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The Winograd Schema Challenge

In 2012, the computer scientists Hector Levesque, Ernest Davis, and Leora Mor- genstern came up with an innovative and brand new challenge to use as a more appropriate test for intelligence. These scholars presented an alternative to the TT, which, as we have seen, suffers from many limitations both as a test of “intelligence” and as a test of the adequacy of a simulative model of cognition. The name of the 2012 test is the Winograd Schema Challenge (named after Terry Winograd, the developer of the SHURDLU system described earlier in the book). The challenge consists of solving referential ambiguity (in particular, the problem of anaphoric pronoun resolution) in a “Winograd schema”, which the authors describe as follows: “A pair of sentences differing in only one or two words and containing an ambiguity that is resolved in opposite ways in the two sentences and that requires the use of world knowledge and reasoning for its resolution” (Levesque, Davis, and Morgenstern, 2012: 557). In this context, passing the Winograd Schema Challenge for a program means being able to solve this referential task with “near human levels of success; presumably close to 100%” for a list of collected sentences built according to such schema. In such a collection of sentences, the answer for the pronoun resolution is obvious to humans but cannot be retrieved with classical statistical techniques by machines. Levesque, Davis, and Morgenstern (2012: 554) describe the following four features of the questions used for the challenge: [1]

Examples of these questions (divided in two blocks of Winograd Schemas containing two pairs of sentences each) are as follows:

Sentence 1: I poured water from the bottle into the cup until it was full. What was full?

Answer 0: the bottle Answer 1: the cup

Sentence 2: I poured water from the bottle into the cup until it was empty. What was empty?

Answer 0: the bottle Answer 1: the cup

Sentence 3: Paul tried to call George on the phone but he wasn’t successful. Who was not successful?

Answer 0: Paul Answer 1: George

Sentence 4: Paul tried to call George on the phone but he wasn’t available. Who was not available?

Answer 0: Paul Answer 1: George

As these two blocks of sentences show, in both cases the question asks for a correct disambiguation of the pronouns (“it” and “he” in the examples, respectively) by assigning them to the correct referents in the sentence. It is also evident from these examples that there is always the “special world” used in both the sentence and the question (in the examples, the special and alternate words are “full”, “empty”, “successful”, and “available”). The devised task goes beyond retrieval or statistical matching in large corpora (the authors say that it is “Google-proof”: i.e., an automatic system using Google and statistical techniques will not be able to reliably disambiguate these sentences correctly) and requires resorting to some sort of explicit model and reasoning. The main advantages of the Winograd Schema with respect to the TT concerns the fact that: (1) there is no subjectivity involved: the answer is clear from a “human perspective” and the results can be quantitatively and qualitatively evaluated; and (2) the challenge does not require adopting any expert since the wide range of questions concern commonsense knowledge and reasoning that every speaker of a natural language can handle (in this case, English speakers). Some of the weaknesses of the test, however, are the following: the test is, again, language-centric and anthropocentric (as with the original TT), and therefore cannot be considered either a “general” test for intelligence or a general test for human intelligence. In addition, the same behavioural critiques apply here: the mechanisms through which a system can pass the test can be not structurally valid and be completely “functional”. As a consequence, the test is not feasible in evaluating simulative models of cognition and cannot be used to ascribe “intelligence” (in the human-like sense) to a system. It can, however, be used to evaluate the human-level performance of the developed systems with respect to the human responses (which for this task is 100%).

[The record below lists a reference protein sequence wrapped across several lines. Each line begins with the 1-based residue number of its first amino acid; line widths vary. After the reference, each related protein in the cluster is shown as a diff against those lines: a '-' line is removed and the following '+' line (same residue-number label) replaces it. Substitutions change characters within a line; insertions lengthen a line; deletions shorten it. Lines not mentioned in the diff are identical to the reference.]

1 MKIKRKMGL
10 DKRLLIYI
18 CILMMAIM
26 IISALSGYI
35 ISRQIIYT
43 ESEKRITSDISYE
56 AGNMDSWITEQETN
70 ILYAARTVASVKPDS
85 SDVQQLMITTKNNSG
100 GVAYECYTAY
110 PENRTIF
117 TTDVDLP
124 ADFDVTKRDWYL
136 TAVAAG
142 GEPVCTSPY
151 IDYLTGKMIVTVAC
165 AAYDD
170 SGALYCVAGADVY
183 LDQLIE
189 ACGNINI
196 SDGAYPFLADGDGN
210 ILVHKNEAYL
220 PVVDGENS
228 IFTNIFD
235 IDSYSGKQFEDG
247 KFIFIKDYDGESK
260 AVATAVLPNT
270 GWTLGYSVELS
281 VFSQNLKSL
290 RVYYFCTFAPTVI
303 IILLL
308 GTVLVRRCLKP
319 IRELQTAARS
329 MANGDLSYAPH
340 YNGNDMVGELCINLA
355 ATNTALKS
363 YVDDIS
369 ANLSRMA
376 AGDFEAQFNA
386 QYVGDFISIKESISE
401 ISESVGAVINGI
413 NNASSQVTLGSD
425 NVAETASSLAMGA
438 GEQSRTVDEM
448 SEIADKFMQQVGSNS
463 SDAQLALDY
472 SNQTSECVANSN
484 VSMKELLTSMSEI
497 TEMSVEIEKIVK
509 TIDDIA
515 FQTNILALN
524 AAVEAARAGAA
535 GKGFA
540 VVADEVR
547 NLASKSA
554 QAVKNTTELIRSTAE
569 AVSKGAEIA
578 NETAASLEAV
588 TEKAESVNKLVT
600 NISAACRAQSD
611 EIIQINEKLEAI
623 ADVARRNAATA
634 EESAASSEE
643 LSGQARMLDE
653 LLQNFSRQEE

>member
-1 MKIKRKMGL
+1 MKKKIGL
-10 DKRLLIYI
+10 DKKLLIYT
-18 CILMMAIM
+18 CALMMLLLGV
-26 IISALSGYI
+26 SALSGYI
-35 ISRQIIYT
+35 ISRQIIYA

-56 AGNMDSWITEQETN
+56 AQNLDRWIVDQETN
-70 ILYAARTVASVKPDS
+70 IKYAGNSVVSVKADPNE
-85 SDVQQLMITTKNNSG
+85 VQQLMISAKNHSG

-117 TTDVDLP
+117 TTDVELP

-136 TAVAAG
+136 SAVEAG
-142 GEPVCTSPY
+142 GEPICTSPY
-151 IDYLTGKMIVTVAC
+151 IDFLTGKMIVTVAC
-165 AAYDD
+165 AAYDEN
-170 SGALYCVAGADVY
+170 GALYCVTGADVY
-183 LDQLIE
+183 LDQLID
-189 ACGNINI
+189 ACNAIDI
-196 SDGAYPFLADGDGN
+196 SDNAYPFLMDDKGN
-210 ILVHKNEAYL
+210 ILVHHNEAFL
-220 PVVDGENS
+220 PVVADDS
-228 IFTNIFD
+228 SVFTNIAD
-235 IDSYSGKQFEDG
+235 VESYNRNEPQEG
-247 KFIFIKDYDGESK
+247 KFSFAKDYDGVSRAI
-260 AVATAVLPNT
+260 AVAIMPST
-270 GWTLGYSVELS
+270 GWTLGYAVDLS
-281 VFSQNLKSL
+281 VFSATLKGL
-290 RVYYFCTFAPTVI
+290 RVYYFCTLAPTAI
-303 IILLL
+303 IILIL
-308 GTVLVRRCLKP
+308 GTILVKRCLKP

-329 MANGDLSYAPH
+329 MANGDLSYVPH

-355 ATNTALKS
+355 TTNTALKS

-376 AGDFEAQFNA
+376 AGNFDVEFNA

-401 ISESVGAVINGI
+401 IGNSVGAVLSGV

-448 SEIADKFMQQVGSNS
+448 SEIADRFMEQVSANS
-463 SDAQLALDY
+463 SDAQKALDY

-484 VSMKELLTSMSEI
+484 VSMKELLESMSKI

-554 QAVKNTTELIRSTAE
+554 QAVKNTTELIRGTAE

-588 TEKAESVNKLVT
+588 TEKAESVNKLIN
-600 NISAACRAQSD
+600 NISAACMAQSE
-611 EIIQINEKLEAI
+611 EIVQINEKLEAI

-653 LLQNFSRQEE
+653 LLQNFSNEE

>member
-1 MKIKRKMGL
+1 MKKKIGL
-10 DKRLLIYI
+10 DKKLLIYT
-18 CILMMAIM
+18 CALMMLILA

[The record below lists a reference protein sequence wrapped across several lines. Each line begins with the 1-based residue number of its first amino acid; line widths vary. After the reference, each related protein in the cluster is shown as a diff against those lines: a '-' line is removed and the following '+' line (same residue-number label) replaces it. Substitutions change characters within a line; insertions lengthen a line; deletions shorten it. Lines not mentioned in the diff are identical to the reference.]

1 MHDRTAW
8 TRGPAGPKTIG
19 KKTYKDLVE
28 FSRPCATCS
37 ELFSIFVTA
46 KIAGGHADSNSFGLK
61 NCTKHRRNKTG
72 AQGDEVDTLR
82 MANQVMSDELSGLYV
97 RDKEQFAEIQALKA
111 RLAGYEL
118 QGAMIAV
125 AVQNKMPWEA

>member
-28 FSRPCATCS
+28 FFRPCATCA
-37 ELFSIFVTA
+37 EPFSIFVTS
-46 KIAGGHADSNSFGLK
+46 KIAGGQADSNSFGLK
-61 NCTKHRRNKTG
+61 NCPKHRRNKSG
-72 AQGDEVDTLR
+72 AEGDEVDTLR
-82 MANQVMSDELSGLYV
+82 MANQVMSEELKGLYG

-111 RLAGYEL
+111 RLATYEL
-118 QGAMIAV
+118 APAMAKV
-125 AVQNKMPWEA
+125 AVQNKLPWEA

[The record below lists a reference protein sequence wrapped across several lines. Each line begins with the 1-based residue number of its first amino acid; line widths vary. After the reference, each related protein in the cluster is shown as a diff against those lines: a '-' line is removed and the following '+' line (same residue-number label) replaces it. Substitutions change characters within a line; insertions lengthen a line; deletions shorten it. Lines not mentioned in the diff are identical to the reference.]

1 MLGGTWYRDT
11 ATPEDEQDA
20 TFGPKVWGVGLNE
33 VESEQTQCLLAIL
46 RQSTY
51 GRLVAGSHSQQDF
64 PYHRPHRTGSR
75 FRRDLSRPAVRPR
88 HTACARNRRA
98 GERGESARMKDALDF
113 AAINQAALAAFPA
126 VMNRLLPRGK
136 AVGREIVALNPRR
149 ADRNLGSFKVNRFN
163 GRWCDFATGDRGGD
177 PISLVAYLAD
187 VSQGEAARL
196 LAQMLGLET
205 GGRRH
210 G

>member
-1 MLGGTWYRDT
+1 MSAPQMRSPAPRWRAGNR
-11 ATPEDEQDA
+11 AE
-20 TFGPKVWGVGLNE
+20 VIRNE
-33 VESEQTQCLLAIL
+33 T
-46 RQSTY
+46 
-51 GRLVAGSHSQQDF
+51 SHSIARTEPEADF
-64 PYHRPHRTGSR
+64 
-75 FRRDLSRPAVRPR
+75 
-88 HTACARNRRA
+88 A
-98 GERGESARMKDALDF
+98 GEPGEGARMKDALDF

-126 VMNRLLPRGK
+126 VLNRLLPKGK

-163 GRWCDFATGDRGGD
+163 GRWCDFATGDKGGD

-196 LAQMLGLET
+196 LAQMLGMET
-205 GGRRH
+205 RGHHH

Another weakness of the test concerns the binary choice. This artificially reduces the chances of errors for the system (and the chance of success is always at least 50%, which is very high for human-level tasks).

  • [1] Two parties are mentioned in a sentence by noun phrases. They can betwo males, two females, two inanimate objects, or two groups of people orobjects. 2 A pronoun or possessive adjective is used in the sentence in reference to oneof the parties, but is also of the right sort for the second party. In the caseof males, it is “he/him/his”; for females, it is “she/her/her”; for inanimateobject it is “it/it/its”; and for groups it is “they/them/their.” 3 The question involves determining the referent of the pronoun or possessiveadjective. Answer 0 is always the first party mentioned in the sentence (butrepeated from the sentence for clarity) and Answer 1 is the second party. 4 There is a word (called the “special word”) that appears in the sentence andpossibly the question. When it is replaced by another word (called the “alternate word”), everything still makes perfect sense, but the answer changes.
 
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